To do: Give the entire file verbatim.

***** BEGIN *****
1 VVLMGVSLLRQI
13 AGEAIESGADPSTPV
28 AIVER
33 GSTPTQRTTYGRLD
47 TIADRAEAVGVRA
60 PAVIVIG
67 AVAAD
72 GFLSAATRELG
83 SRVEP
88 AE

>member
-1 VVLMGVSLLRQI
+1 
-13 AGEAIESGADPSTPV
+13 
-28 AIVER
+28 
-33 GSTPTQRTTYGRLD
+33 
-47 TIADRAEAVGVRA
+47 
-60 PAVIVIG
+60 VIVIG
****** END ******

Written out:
1 VVLMGVSLLRQI
13 AGEAIESGADPSTPV
28 AIVER
33 GSTPTQRTTYGRLD
47 TIADRAEAVGVRA
60 PAVIVIG
67 AVAAD
72 GFLSAATRELG
83 SRVEP
88 AE

>member
-1 VVLMGVSLLRQI
+1 
-13 AGEAIESGADPSTPV
+13 
-28 AIVER
+28 
-33 GSTPTQRTTYGRLD
+33 
-47 TIADRAEAVGVRA
+47 
-60 PAVIVIG
+60 VIVIG